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May 1, 2011

What You Don’t Know Might Eat You

Jeffrey Garten, formerly of Yale, the Commerce Department and the U.S. Special Forces, has the habit of saying the most frightening things. Then they come true.

The last time Jeffery Gartenz spoke at a metals industry conference, in November 2007, he said that emerging, unsustainable economic imbalances would lead, soon, to a serious downturn. Welcome to the Great Recession.

Now, Garten has addressed a metals industry conference again. Once again, he has identified significant, threatening issues that he says will subject North American companies to a kind of “hypercompetition” that will overwhelm them unless they make significant changes.

“We are headed towards a totally different world,” Garten told the Metals Service Center Institute's Specialty Metals Division Conference in March. “You face a huge shakeout. This is a dam that's going to break — a massive historical change.”

Garten's premise is straightforward and very much in step with thinkers who believe the best days of North America's economy are behind us. It goes like this: The growth of a very large middle class across energetic emerging markets, coupled with their urbanization at a “mind-boggling” pace, will further stress markets for natural resources, further encourage the growth of relatively rootless multinational corporations hungry to exploit growth markets and, finally, create platoons of sophisticated, innovative multinational companies based in those growth markets.

The consequence of these trends will be, globally, a “seismic shift in the center of economic gravity that we see today,” and, domestically, completely unanticipated competition from tough new business groups with novel strategies honed in markets worldwide, he says.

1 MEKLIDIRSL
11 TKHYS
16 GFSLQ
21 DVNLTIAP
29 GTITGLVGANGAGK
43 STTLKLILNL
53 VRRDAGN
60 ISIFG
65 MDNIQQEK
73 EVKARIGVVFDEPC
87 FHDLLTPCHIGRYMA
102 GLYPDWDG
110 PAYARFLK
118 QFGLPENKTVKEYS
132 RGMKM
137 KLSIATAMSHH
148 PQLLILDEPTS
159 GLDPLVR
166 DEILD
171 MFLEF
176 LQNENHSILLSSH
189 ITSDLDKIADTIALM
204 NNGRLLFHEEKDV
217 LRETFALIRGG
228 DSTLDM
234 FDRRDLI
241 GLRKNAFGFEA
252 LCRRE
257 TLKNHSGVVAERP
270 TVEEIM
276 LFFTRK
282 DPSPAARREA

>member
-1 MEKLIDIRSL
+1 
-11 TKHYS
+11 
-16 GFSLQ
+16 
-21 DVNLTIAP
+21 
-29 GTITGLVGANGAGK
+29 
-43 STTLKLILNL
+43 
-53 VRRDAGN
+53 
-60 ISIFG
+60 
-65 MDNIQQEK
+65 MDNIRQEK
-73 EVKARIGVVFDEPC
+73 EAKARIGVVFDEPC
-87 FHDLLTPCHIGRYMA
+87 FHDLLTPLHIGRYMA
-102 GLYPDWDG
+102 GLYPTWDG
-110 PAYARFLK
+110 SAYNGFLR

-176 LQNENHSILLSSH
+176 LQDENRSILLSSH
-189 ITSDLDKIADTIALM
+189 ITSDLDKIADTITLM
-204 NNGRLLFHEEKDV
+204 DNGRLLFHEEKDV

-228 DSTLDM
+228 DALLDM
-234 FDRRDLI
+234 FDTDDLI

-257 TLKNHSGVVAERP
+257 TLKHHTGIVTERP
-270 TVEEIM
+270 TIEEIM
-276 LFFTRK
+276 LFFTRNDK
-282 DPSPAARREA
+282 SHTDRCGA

Now, why should we believe this doomsayer more than any other? Why shouldn't we believe, instead, those prognosticators who see our best days still ahead — never mind such problems as our rising national debt, our flagging educational system, our lack of a thoughtful industrial policy, the slow hollowing of North America's manufacturing base and weakened infrastructure.

Garten, who was dean of Yale University's School of Management for 10 years, doesn't rely on his accurate 2007 recession prediction. He suggests that his forecasting credentials are based on a lifetime of hands-on experiences that go to the heart of why emerging economies succeed.

Quickly: He's a former U.S. commerce undersecretary for international trade who focused on emerging markets; he was directly involved in negotiating China's entry into the World Trade Organization; he served on the White House Council on International Economic Policy in the Nixon administration and on the policy planning staffs of Secretaries of State Henry Kissinger and Cyrus Vance in the Ford and Carter administrations. As a Blackstone Group managing director, he focused on emerging markets. His Johns Hopkins University Ph.D. is in international economics and organizations. Even during his military service, as a captain in the U.S. Special Forces, he was a military advisor to the Royal Thai Army.

The man has been around, in other words, and his viewpoint, while dark and stark and potentially wrong, is informed and direct from the front lines of economic growth. It merits consideration.

Garten says that the economic opening that has driven growth in emerging markets was “the mess that the West made of its own economic policies.” The recession, the continuing Euro crisis and the slow pace of Western economic recovery are indicative of ineffective monetary and fiscal policies. Meanwhile, business development in the emerging markets of the East has surged in terms of management skill, technological base and global viewpoint, “an inversion of the world that we have always known.” Developing countries now represent about 50% of global GDP, and in the next decade are destined to account for 60% of the world's economic activity.